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Researchers saw 95% fewer cases than expected; model offered antiretroviral meds to HIV-infected members and preventive therapy for uninfected partners
Providing HIV medication to both members of a HIV-serodiscordant couple substantially reduced the risk of transmission within that couple, according to a study published Aug. 23 in PLOS Medicine.
Students share their experiences in a study abroad program examining health disparities in Great Britain in this School of Public Health news article. The program name, Dark Empire, refers to the shadow that existed after the fall of the British Empire and the health disparities seen today as a result of British imperialism. This is the program's 9th year and it is led by Adjunct Professor Clarence Spigner.
Department Part of Major Study to Test Antibiotics as a Treatment for Diarrheal Disease in High-Risk Children in Low Resource Settings
By Amelia Vader
Researchers at the University of Washington and Kenya Medical Research Institute are working to determine if antibiotics could help save thousands of children from dying of diarrheal disease thanks to a four-year $2.5 million grant from the World Health Organization.
The Antibiotics for Children with Severe Diarrhea (ABCD) Trial is the largest clinical trial addressing diarrhea management to date; and it will not only answer the question of the potential benefits of antibiotics it will also address any potential harm, such as antibiotic resistance.
Jeremy Taiwo is one of 550 people competing this year on the U.S. Olympic team. The games get underway Friday night in Rio. Based in Seattle, and a former student of Latin American studies and global health at the University of Washington, Taiwo will be competing in the decathlon, one of the most physically challenging events of the Olympics. Athletes must perform in ten different track and field events, including running, jumping, pole vault, javelin, and discus.
Associate Professor Kenny Sherr is this month's School of Public Health Close Up. Read the interview about the purpose and passion behind implementation science, his career path and work in Mozambique, and his leadership of the implementation science emphasis of the PhD in Global Health.
In the Media
By Heather Boerner
CAPE TOWN, South Africa — From where Linda-Gail Bekker sits as director of the Desmond Tutu HIV Centre in Cape Town, science has been losing ground against HIV for years, especially when it comes to young women. After all, in some parts of the country, girls who are 15 today have an 80 percent chance of acquiring HIV in their lifetimes.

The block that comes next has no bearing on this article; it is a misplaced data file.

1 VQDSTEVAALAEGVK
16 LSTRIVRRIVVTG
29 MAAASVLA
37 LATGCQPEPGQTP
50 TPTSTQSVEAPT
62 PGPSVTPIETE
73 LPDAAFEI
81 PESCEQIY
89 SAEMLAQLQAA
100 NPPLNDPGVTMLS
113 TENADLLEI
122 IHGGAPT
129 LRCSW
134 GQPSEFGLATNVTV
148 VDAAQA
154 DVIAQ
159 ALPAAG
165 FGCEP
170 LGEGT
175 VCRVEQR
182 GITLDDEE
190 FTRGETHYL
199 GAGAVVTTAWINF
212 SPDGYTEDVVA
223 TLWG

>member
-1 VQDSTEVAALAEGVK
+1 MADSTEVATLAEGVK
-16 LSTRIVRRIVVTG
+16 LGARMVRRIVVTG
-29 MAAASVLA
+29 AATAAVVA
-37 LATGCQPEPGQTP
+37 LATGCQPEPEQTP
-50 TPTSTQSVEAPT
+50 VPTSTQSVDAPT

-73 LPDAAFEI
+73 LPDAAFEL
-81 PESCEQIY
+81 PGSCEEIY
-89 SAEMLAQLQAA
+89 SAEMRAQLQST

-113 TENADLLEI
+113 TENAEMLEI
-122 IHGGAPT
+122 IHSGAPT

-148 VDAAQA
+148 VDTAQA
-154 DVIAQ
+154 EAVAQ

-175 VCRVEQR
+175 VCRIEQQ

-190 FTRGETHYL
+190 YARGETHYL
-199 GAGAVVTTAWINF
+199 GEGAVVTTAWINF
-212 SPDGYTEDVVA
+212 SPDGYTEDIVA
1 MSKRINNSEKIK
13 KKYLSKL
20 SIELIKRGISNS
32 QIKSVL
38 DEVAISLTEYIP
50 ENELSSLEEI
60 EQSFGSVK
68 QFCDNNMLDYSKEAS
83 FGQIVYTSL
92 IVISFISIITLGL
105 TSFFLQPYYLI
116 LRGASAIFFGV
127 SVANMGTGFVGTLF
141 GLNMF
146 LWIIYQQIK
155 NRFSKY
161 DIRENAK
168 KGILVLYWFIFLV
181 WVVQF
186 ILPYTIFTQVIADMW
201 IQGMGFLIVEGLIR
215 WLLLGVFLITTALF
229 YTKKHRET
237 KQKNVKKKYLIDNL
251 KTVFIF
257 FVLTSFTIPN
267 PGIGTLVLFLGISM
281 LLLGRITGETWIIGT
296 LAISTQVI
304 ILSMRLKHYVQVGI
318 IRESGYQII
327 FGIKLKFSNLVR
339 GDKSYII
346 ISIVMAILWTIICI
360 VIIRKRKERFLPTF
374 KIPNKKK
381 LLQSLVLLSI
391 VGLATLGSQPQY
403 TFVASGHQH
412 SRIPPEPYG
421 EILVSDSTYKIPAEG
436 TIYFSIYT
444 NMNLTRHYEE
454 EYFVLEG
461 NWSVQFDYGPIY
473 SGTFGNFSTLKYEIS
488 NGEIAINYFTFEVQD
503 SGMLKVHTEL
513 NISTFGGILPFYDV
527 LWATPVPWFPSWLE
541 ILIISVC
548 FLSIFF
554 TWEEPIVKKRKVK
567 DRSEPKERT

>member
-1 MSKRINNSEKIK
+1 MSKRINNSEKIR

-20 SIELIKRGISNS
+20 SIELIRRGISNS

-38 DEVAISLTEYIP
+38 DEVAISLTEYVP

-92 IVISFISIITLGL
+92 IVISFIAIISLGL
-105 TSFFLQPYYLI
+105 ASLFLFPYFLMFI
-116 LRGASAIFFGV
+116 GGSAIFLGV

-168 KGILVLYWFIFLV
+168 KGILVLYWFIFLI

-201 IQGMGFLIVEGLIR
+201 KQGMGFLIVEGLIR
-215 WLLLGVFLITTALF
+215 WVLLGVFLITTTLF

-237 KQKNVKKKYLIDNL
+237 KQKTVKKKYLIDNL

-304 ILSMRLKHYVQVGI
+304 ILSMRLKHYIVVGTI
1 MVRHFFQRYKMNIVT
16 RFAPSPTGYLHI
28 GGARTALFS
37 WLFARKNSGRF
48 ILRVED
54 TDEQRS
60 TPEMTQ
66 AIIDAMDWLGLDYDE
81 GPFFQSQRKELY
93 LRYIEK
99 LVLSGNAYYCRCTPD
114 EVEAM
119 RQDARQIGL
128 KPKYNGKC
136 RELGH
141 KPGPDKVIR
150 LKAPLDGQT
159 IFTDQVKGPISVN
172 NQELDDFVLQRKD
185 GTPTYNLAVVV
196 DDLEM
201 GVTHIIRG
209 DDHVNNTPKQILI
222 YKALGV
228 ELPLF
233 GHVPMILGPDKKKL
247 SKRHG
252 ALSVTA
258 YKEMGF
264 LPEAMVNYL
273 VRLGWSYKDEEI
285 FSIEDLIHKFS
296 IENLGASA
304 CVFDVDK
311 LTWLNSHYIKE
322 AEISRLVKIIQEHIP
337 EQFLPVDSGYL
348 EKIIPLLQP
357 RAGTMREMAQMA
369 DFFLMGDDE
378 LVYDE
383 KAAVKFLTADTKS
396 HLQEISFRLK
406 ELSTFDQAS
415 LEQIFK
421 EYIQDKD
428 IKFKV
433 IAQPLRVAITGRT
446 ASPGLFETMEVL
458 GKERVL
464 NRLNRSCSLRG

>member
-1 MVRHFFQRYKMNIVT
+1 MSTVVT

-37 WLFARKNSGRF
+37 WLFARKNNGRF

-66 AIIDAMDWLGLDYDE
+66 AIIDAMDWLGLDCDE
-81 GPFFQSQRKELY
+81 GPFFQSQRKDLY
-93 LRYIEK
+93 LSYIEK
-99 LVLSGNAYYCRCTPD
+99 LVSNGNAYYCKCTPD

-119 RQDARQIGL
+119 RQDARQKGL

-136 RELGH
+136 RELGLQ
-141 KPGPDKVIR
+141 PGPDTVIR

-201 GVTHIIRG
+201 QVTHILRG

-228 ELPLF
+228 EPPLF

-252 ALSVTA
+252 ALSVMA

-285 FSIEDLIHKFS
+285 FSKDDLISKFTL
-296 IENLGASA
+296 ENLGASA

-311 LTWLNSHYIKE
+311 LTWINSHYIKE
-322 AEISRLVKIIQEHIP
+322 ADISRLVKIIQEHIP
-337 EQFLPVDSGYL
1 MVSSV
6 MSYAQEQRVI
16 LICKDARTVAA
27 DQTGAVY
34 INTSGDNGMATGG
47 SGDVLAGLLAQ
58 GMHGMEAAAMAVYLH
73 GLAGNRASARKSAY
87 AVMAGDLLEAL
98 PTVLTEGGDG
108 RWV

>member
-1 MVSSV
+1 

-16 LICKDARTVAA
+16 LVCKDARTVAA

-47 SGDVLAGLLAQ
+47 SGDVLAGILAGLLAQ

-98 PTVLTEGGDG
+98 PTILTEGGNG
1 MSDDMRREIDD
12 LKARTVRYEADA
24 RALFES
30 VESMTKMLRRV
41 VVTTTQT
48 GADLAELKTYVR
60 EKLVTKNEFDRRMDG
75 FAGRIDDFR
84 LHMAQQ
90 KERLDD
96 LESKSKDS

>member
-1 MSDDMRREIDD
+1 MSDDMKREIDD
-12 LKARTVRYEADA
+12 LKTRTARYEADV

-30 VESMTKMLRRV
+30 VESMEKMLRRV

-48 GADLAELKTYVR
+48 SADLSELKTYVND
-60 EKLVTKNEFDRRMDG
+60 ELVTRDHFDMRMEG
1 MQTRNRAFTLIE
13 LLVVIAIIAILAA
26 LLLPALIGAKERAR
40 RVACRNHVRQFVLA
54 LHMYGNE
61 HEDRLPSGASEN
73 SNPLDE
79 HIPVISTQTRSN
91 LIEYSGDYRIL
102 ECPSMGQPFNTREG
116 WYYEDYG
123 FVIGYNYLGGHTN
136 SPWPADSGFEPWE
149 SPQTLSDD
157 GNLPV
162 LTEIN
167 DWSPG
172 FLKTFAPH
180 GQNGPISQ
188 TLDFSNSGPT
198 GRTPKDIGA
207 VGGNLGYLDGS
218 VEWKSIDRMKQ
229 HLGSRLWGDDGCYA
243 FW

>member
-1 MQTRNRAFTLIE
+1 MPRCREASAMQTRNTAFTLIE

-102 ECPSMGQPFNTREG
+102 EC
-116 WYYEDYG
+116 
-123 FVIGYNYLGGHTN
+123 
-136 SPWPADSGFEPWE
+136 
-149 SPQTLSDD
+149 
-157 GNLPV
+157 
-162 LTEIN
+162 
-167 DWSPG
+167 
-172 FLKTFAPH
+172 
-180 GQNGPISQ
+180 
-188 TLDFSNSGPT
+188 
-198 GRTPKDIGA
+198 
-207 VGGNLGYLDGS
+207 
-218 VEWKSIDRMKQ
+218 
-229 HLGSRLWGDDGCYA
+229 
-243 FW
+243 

“We’re really in the trenches here,” she said. “We have to bring all the technology, tools—you know, innovations—we can find to start turning that war around.”
By Andrea Woo
A University of Victoria researcher says she and a colleague are close to developing a vaccine for syphilis, a disease that has reached its highest rates in B.C. in 30 years.
Microbiologist Caroline Cameron and Sheila Lukehart, a professor in the University of Washington’s department of global health, have received a nearly $3-million grant from the U.S. National Institute of Allergy and Infectious Diseases at the National Institutes of Health. The grant will help fund preclinical trials.
By Richard Watts
A University of Victoria microbiologist and her American colleague are looking for a vaccine to prevent syphilis, a venereal disease on the rise worldwide.
UVic’s Caroline Cameron, a professor of biochemistry and microbiology, is joining with University of Washington’s Sheila Lukehart, a professor of medicine and global health, to develop a vaccine to stop syphilis before it gets started in a body.
“It’s a preventive treatment, not a cure,” Cameron said.
Professor Ali Mokdad of the Institute for Health Metrics and Evaluation authored this opinion piece on the lack of data on adolescent health, and how this prevents our abilities to improve health among this vulnerable population.
By Emma Grey Ellis
To talk about Zika virus control is to talk about money. Vaccine development, mosquito abatement, and even the distribution of DEET repellant takes (and currently lacks) major federal dollars. When, last week, the US Department of Health and Human Services declared Zika a public health emergency in Puerto Rico, it was in part a means to a better-funded end.